Type de document : Référentiel


Résumé de document :
2012 Apr;21(2):78-86. doi: 10.1097/ID.0b013e31824885b5.

Use of cone beam computed tomography in implant dentistry: the International Congress of Oral Implantologists consensus report.



The International Congress of Oral Implantologists has supported the development of this consensus report involving the use of Cone Beam Computed Tomography (CBCT) in implant dentistry with the intent of providing scientifically based guidance to clinicians regarding its use as an adjunct to traditional imaging modalities.


The literature regarding CBCT and implant dentistry was systematically reviewed. A PubMed search that included studies published between January 1, 2000, and July 31, 2011, was conducted. Oral presentations, in conjunction with these studies, were given by Dr. Erika Benavides, Dr. Scott Ganz, Dr. James Mah, Dr. Myung-Jin Kim, and Dr. David Hatcher at a meeting of the International Congress of Oral Implantologists in Seoul, Korea, on October 6-8, 2011.


The studies published could be divided into four main groups: diagnostics, implant planning, surgical guidance, and postimplant evaluation.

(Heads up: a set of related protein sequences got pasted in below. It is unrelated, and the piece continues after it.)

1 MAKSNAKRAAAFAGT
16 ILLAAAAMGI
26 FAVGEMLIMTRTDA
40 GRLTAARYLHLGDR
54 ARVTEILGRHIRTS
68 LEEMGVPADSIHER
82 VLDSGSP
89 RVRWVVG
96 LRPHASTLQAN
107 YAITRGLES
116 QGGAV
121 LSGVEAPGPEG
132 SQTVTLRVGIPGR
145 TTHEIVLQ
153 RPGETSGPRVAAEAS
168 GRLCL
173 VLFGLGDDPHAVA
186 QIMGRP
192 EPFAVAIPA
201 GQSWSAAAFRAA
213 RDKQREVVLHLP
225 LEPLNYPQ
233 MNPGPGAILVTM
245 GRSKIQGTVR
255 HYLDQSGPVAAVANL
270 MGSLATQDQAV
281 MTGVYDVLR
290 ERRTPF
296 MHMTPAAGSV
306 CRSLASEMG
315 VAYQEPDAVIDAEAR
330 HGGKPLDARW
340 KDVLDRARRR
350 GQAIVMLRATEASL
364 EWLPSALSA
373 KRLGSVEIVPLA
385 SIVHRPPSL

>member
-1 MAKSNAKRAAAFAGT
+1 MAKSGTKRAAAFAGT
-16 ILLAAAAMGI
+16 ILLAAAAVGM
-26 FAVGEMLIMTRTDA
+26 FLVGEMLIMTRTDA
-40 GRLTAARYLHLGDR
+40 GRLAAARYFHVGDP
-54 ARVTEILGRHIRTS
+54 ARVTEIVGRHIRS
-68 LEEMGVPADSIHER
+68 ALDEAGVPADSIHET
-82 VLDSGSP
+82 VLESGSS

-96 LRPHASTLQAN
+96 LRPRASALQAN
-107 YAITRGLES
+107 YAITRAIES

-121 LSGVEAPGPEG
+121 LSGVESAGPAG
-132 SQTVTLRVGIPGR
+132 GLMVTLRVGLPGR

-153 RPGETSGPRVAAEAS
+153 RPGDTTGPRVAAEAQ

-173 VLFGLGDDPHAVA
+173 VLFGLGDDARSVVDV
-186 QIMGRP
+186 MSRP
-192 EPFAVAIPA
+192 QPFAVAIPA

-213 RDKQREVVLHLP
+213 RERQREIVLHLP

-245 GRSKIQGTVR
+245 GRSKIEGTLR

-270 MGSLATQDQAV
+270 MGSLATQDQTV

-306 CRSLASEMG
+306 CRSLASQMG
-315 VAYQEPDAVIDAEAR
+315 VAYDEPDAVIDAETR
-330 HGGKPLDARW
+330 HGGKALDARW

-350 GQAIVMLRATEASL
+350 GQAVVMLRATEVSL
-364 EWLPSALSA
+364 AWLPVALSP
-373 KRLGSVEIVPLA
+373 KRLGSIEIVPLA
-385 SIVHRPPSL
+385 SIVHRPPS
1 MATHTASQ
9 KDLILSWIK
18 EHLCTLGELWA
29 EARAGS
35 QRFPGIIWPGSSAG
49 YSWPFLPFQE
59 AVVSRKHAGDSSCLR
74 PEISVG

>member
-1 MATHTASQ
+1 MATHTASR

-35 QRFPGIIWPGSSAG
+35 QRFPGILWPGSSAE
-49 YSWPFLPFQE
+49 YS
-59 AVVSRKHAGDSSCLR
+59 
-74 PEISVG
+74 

The literature supports the use of CBCT in dental implant treatment planning particularly in regards to linear measurements, three-dimensional evaluation of alveolar ridge topography, proximity to vital anatomical structures, and fabrication of surgical guides. Areas such as CBCT-derived bone density measurements, CBCT-aided surgical navigation, and postimplant CBCT artifacts need further research. ICOI RECOMMENDATIONS: All CBCT examinations, as all other radiographic examinations, must be justified on an individualized needs basis. The benefits to the patient for each CBCT scan must outweigh the potential risks. CBCT scans should not be taken without initially obtaining thorough medical and dental histories and performing a comprehensive clinical examination. CBCT should be considered as an imaging alternative in cases where the projected implant receptor or bone augmentation site(s) are suspect, and conventional radiography may not be able to assess the true regional three-dimensional anatomical presentation. The smallest possible field of view should be used, and the entire image volume should be interpreted.

Comment in

[Indexed for MEDLINE]


Vous devez être connecté pour accéder au fichier du document.

Se connecter